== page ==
The comments on yesterday’s post virtually demand some response before I try to continue my tentative answers to the question I originally posed. Let me take them seriatim. I am not going to reproduce everyone’s comments. That would make this post too long. I ask you to check the comments section if you want to know exactly what I am responding to.
1. Indeed, the draft should be genuinely universal – women as well as men. I should have said as much.
2. The U. S. does not need to endlessly expand its nuclear arsenal to meet multiple threats. Two hundred 0.5 megaton warheads on a number of Trident submarines will do the job.
3. Whether or not nukes are “weapons of peace” is neither here nor there. What does matter is that the greatest threat of a nuclear explosion is from accidents, incorrectly interpreted signals, testosterone fueled confrontations, and the like. A small force of Second Strike weapons, well maintained, is the best we can do in the short term.
4. I do not find it useful or edifying to attempt imperial body counts. Suffice it to say there has never been a pacific empire [i.e. peaceful, not one located in the Pacific region]. I recognize how satisfying it is, when confronted by the celebratory characterization of America as a Beacon of Freedom and Leader of the Free World, to detail America’s predations, government overthrows, renditions, and such, but on this blog, that is preaching to the choir, as they say in some Protestant denominations. Why don’t we simply take all of that as given and move on.
5, There are no rules, normal or otherwise, that other nations abide by save when it is in their interest to pretend that there is, because there is no body – state, international consortium, United Nations, United Federation of Planets, or City Council – capable of enforcing its will. There is simply, in Hobbes’ immortal words, the war of all against all.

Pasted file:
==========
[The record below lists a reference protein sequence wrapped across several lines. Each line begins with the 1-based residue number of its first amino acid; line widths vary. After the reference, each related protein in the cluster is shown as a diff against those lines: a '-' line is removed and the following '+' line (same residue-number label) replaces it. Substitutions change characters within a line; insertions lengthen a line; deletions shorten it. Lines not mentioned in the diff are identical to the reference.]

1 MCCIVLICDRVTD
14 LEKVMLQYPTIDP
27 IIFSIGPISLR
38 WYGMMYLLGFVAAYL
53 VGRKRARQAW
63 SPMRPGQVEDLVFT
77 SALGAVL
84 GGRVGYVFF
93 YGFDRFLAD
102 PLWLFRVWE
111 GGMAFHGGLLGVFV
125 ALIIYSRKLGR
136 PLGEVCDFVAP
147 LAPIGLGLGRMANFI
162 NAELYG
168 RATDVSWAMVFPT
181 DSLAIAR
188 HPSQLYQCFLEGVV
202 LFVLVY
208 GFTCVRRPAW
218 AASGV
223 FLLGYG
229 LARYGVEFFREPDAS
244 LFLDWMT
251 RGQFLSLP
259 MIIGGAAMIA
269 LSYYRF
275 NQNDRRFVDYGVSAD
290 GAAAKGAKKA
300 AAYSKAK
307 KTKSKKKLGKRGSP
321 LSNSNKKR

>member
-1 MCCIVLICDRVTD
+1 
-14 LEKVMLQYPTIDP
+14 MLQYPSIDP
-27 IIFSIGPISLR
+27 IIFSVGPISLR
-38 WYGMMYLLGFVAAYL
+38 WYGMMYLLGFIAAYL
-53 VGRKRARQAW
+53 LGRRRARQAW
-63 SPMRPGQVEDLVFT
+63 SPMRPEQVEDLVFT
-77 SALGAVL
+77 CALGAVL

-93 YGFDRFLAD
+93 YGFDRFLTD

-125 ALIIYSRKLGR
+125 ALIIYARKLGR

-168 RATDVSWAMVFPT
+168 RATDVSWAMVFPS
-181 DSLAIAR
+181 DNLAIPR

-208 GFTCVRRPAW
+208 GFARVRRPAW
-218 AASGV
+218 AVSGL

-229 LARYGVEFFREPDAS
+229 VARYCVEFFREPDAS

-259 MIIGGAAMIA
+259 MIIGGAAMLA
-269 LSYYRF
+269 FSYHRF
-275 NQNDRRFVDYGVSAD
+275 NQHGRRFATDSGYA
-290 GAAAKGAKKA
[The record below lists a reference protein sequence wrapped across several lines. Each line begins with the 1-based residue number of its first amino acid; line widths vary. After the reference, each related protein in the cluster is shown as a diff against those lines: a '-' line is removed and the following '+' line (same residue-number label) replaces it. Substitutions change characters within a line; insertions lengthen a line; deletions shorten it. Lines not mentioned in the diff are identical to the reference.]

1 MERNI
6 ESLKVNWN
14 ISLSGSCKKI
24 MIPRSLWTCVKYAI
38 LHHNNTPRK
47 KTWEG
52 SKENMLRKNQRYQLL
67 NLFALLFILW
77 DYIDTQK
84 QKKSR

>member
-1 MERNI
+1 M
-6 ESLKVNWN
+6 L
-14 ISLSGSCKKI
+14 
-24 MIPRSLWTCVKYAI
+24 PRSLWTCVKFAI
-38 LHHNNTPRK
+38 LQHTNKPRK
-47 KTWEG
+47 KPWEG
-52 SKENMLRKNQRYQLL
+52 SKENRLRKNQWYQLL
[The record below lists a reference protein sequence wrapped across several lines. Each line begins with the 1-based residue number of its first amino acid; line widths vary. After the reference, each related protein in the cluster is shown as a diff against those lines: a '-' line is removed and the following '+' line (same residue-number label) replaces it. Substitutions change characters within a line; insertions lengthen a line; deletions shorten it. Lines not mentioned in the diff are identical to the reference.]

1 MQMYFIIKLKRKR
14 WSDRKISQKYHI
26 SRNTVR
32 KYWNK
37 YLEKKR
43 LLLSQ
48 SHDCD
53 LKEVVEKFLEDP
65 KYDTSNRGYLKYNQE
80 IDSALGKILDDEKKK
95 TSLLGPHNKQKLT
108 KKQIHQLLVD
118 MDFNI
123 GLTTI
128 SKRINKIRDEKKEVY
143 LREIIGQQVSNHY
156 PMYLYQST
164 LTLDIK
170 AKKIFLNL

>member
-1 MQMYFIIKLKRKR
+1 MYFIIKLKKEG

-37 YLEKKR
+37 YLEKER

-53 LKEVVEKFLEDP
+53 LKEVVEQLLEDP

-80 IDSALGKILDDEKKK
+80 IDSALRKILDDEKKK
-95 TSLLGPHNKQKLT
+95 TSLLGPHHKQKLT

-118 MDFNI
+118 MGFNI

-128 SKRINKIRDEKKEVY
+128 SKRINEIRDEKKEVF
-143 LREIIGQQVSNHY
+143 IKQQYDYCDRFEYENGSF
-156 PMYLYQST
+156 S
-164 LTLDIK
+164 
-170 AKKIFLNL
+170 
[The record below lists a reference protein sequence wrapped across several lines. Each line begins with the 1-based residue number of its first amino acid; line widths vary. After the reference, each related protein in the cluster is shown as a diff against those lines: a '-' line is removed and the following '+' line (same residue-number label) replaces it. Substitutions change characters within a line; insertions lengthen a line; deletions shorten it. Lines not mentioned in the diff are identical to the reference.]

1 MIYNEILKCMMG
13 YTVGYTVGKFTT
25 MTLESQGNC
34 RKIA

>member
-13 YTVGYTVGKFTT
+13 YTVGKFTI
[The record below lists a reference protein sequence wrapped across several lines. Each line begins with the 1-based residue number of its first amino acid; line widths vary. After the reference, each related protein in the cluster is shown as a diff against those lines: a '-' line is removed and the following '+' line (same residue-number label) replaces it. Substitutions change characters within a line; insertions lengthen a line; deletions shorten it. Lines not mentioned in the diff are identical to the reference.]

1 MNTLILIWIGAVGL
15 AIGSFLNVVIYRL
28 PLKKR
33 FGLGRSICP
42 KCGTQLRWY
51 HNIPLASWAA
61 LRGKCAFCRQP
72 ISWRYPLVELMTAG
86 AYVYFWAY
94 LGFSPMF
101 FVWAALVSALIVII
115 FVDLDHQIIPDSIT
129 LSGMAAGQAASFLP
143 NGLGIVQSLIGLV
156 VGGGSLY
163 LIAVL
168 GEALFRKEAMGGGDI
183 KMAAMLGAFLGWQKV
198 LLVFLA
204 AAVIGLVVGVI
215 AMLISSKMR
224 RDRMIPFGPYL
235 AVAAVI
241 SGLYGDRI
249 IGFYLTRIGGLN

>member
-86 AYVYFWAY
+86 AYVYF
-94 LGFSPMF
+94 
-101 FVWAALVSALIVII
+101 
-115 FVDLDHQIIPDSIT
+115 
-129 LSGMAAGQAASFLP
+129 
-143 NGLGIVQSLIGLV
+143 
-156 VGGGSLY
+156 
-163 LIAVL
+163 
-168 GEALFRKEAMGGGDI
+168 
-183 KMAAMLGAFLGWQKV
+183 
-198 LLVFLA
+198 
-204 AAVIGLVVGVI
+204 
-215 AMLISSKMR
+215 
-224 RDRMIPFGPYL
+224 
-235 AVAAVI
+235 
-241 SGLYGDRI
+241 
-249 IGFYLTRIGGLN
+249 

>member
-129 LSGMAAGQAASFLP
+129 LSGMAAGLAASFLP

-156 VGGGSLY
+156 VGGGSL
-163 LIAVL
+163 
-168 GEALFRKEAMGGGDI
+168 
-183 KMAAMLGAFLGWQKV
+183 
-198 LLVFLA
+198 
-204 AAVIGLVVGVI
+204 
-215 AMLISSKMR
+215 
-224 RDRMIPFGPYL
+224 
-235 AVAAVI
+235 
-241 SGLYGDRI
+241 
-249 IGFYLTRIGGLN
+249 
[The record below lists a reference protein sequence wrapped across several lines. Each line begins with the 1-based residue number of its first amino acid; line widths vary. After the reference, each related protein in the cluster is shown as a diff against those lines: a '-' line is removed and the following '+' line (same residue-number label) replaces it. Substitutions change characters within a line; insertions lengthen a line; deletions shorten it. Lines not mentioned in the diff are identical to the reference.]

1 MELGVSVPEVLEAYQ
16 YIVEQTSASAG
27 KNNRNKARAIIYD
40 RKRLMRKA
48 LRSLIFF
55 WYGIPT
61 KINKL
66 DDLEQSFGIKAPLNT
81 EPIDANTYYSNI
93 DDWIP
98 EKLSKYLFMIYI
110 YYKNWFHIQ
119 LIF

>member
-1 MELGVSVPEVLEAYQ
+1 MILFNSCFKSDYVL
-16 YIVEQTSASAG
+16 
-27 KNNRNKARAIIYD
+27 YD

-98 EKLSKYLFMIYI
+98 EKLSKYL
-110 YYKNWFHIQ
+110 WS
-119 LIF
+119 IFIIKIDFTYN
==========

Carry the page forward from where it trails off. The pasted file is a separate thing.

6. How can I, as an anarchist, argue for a draft? Simple, the same way I, as an anarchist, can argue for a law that drivers drive on the right side of the road and stop at red lights. I do not think the law is morally binding on me, regardless of how one chooses the legislature that enacts it, but I do think it is useful to have such laws. I published In Defense of Anarchism, recall, in 1970, when the question whether conscientious young men had a moral obligation to answer a draft call when it arrived was a great deal more than an interesting theoretical question. I debated former Yale Law School Dean Eugene V. Rostow on this very question at the centenary meeting of the New York City Bar Association. Rostow argued that young men were morally [not merely legally] obliged to obey an order to report for induction precisely because that order rested on a law passed by a democratically elected legislature. My argument struck at the heart of that claim.
Interesting side note: Rostow’s parents, a pair of old lefties, named him Eugene Victor Debs Rostow [his brother was named Walt Whitman Rostow], but Debs was embarrassed by this echo of early 20th century New York socialism and shortened his name, dropping the “Debs.”